Planting a tree. It may seem like a trivial thing. According to the current Action Plan, one million trees should be planted between 2018 and 2021. We are working to get developers and property owners to participate in this initiative. However, some trees are simply not suited to the city, and even for those that are, choices must be made to assess where they can thrive best. Bringing these rules together into one strategic document is undoubtedly a goal with a long-term positive effect.

Organic farming

Two years ago, Prague decided to abandon the standard leasing of agricultural land and made the switch to sustainable agriculture. The continued interest of the city districts and small farmers confirmed that this step was the correct one to make. Agricultural land in the city’s ownership is not only not lying fallow anymore but it is also being used to grow crops in ways that are much more environmentally friendly.

There are about 14,000 ha of agricultural land in Prague. 1,650 ha is managed directly by the Prague City Hall who used to offer it to farmers for a fee under lease agreements until 2019. The land was mostly used for intensive agricultural purposes. In 2019, Prague City Hall terminated all pre-existing lease agreements at once and embarked on a new path, the principles of which are summarised in the Principles of Eco-friendly Land Management in the Capital City of Prague.

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As of 2019, anyone who wants to farm on agricultural land owned by the capital must commit to the principles of organic farming. These consist of regular rotation of crops according to set crop rotation plans, planting so-called cover crops, utilising appropriate ploughing methods, and a ban on chemical fertilisers with only organic fertilisers being permitted. In addition, the metropolis limits the maximum area of individual fields to a maximum of 5 ha, which must be divided by field paths, borders, and copses. More and more city districts and municipal organisations are gradually joining this initiative led by the City Hall.

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The city management has made its preference in terms of agricultural activities very clear. The Methodology for the Establishment of Community Gardens represents a similarly oriented document. As with organic farming, Prague hopes that the boom in allotment and community gardens will lead to an increase in the number of green infrastructure elements, improved microclimatic conditions, and enhanced biodiversity.

Environmental education and outreach

„Environmental issues are sometimes unfairly neglected. Adaptation is not only about the projects themselves, but also about educating and expanding the citizens' base of knowledge. Above all, we need to realise that everyone can play their part. This is also linked to the accessibility of information and available help for those who want to get involved but do not know how. This is the educational role we are trying to fulfil in various activities at the EPD.“ FotoTereza Líbová, Climate Change Adaptation Specialist, PCH EPD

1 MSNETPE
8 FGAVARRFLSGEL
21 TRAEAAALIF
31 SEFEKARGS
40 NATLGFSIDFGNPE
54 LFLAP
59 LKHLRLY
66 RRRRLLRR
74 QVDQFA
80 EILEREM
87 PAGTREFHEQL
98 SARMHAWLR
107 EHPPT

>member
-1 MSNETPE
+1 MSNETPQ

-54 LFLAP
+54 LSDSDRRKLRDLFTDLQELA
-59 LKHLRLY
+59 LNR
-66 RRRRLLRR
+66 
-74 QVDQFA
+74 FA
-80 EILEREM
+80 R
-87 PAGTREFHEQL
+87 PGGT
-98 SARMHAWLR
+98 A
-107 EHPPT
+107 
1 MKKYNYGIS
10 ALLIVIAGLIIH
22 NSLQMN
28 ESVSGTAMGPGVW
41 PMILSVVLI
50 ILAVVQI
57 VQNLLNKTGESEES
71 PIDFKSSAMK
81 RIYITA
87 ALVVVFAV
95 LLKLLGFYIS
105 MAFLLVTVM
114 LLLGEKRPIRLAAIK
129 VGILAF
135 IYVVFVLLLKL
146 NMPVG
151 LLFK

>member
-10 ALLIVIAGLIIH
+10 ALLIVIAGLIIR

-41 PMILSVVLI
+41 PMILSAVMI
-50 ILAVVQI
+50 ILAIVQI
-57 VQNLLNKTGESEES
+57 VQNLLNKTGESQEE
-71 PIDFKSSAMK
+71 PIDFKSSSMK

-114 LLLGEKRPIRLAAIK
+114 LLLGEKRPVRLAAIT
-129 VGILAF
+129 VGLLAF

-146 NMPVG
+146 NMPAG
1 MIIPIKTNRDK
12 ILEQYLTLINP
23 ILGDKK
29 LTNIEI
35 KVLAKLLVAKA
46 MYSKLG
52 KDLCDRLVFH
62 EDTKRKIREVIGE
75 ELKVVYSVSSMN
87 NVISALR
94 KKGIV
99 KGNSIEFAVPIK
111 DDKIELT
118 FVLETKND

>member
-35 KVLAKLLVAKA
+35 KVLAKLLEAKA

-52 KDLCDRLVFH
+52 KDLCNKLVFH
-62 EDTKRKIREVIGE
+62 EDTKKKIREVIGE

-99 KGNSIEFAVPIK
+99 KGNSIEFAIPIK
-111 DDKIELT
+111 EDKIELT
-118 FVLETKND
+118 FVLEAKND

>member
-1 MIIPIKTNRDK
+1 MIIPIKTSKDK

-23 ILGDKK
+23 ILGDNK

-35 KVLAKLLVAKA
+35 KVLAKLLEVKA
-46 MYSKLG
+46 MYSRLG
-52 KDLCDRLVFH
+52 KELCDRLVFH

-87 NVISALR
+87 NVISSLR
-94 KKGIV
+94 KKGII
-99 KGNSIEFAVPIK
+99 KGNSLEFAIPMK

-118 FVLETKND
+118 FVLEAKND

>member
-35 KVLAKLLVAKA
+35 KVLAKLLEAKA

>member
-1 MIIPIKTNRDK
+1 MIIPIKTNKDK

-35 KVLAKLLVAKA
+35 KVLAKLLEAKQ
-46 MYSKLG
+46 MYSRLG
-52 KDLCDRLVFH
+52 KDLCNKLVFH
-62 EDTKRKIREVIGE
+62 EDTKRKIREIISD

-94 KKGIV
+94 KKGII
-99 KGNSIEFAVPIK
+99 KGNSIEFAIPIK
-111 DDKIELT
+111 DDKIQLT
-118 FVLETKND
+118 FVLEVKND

The potential for direct involvement of citizens can be met with outreach and actively offering participation opportunities. In the framework of awareness-raising campaigns, we try to popularise current environmental topics and increase the overall interest of citizens in the principles of a sustainable and healthy metropolis. We also promote environmental education in schools, where a range of programmes is organised in collaboration with the Environmental Protection Department as part of environmental education, training, and awareness (EVVO). We try to bring awareness to important environmental events such as World Water Day or Earth Day.

The Environmental Protection Department of the Prague City Hall annually allocates approximately 40 million CZK from its budget to environmental grant and subsidy programmes, which also include grants for adaptation. This is a way to attract unions, civic associations, NGOs, and citizens who would like to contribute with the implementation of their own adaptation project. City districts and organisations are also active in their involvement.

There are plans for the establishment of a new information centre focused on adaptation which is to become a central point for anyone interested in this issue. It will not only function as a platform for sharing information and examples of good practice, but also act as a methodological partner for city districts, organisations, citizens, and others. Specialists at the adaptation centre will become a point of contact for anyone unsure of how to apply for a grant or subsidy programme, or someone who simply does not have a clear idea how to approach a project. After all, adaptation is a long-term process. The more of us are involved, the easier the work on such projects will become, and the sooner we can enjoy a healthier metropolis and a better life within it.